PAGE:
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87Table 5-4 Computed maximum stresses and st ress-strength ratios in concrete pavement subjected to a 22-kip single axle load for set-2 with RAP-1 at 14-day Temperature difference of +20F between top and bottom Mix No W/C Coarse Coarse Fine Fine Total Mean 14-day Mean 14-day Mean 14-day Computed Stress ratio Agg. RAP Agg. RAP RAP Water-saturated Modulus of Modulus of Stress (psi) Ratio CTE (10-6/F) Elasticity (ksi) Rupture (psi) Corner Middle Corner Middle Edge Edge 1 0.53 100 0 100 0 0 6.00 4600 801 392 459 0.49 0.57 2 0.53 90 10 90 10 10 6.00 4170 780 378 432 0.48 0.55 3 0.53 80 20 80 20 20 6.00 3410 704 356 381 0.51 0.54 4 0.53 60 40 60 40 40 6.00 2270 558 296 292 0.53 0.52 Temperature difference of -20F between top and bottom Mix No W/C Coarse Coarse Fine Fine Total Mean 14-day Mean 14-day Mean 14-day Computed Stress ratio Agg. RAP Agg. RAP RAP Water-saturated Modulus of Modulus of Stress (psi) Ratio CTE (10-6/F) Elasticity (ksi) Rupture (psi) Corner Middle Corner Middle Edge Edge 1 0.53 100 0 100 0 0 6.00 4600 801 319 300 0.40 0.37 2 0.53 90 10 90 10 10 6.00 4170 780 296 278 0.38 0.36 3 0.53 80 20 80 20 20 6.00 3410 704 252 237 0.36 0.34 4 0.53 60 40 60 40 40 6.00 2270 558 180 171 0.32 0.31 Temperature difference of 0F between top and bottom Mix No W/C Coarse Coarse Fine Fine Total Mean 14-day Mean 14-day Mean 14-day Computed Stress ratio Agg. RAP Agg. RAP RAP Water-saturated Modulus of Modulus of Stress (psi) Ratio CTE (10-6/F) Elasticity (ksi) Rupture (psi ) Corner Middle Corner Middle Edge Edge 1 0.53 100 0 100 0 0 6.00 4600 801 163 179 0.20 0.23 2 0.53 90 10 90 10 10 6.00 4170 780 159 175 0.20 0.22 3 0.53 80 20 80 20 20 6.00 3410 704 150 166 0.21 0.24 4 0.53 60 40 60 40 40 6.00 2270 558 134 149 0.24 0.27 (Note: Coarse aggregate and coarse RAP ar e volume percent by total coarse aggregate, fine aggregate and fine RAP are volume percent by total fine aggregate. Total RAP is the total pe rcentage replacement of coarse RAP and fine RAP)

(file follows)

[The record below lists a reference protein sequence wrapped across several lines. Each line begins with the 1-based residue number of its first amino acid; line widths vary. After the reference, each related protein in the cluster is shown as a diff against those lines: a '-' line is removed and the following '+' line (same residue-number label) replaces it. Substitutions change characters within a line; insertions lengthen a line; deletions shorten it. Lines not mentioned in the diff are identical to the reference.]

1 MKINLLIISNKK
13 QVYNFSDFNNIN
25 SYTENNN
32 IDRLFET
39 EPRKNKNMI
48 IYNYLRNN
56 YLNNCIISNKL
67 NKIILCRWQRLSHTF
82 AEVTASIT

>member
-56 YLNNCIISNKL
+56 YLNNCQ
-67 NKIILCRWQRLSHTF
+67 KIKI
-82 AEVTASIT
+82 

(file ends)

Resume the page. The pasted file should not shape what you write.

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88Table 5-5 Computed maximum stresses and st ress-strength ratios in concrete pavement subjected to a 22-kip single axle load for set-2 with RAP-1 at 28-day Temperature difference of +20F between top and bottom Mix No W/C Coarse Coarse Fine Fine Total Mean 28-day Mean 28-day Mean 28-day Computed Stress ratio Agg. RAP Agg. RAP RAP Water-saturated Modulus of Modulus of Stress (psi) Ratio CTE (10-6/F) Elasticity (ksi) Rupture (psi) Corner Middle Corner Middle Edge Edge 1 0.53 100 0 100 0 0 6.00 4900 969 402 478 0.42 0.49 2 0.53 90 10 90 10 10 6.00 4510 867 389 453 0.45 0.52 3 0.53 80 20 80 20 20 6.00 3750 709 369 403 0.52 0.57 4 0.53 60 40 60 40 40 6.00 2300 640 297 295 0.46 0.46 Temperature difference of -20F between top and bottom Mix No W/C Coarse Coarse Fine Fine Total Mean 28-day Mean 28-day Mean 28-day Computed Stress ratio Agg. RAP Agg. RAP RAP Water-saturated Modulus of Modulus of Stress (psi) Ratio CTE (10-6/F) Elasticity (ksi) Rupture (psi) Corner Middle Corner Middle Edge Edge 1 0.53 100 0 100 0 0 6.00 4900 969 334 314 0.35 0.32 2 0.53 90 10 90 10 10 6.00 4510 867 314 295 0.36 0.34 3 0.53 80 20 80 20 20 6.00 3750 709 272 256 0.38 0.36 4 0.53 60 40 60 40 40 6.00 2300 640 182 173 0.28 0.27 Temperature difference of 0F between top and bottom Mix No W/C Coarse Coarse Fine Fine Total Mean 28-day Mean 28-day Mean 28-day Computed Stress ratio Agg. RAP Agg. RAP RAP Water-saturated Modulus of Modulus of Stress (psi) Ratio CTE (10-6/F) Elasticity (ksi) Rupture (psi ) Corner Middle Corner Middle Edge Edge 1 0.53 100 0 100 0 0 6.00 4900 969 166 182 0.17 0.19 2 0.53 90 10 90 10 10 6.00 4510 867 162 178 0.19 0.21 3 0.53 80 20 80 20 20 6.00 3750 709 154 170 0.22 0.24 4 0.53 60 40 60 40 40 6.00 2300 640 135 149 0.21 0.23 (Note: Coarse aggregate and coarse RAP ar e volume percent by total coarse aggregate, fine aggregate and fine RAP are volume percent by total fine aggregate. Total RAP is the total pe rcentage replacement of coarse RAP and fine RAP)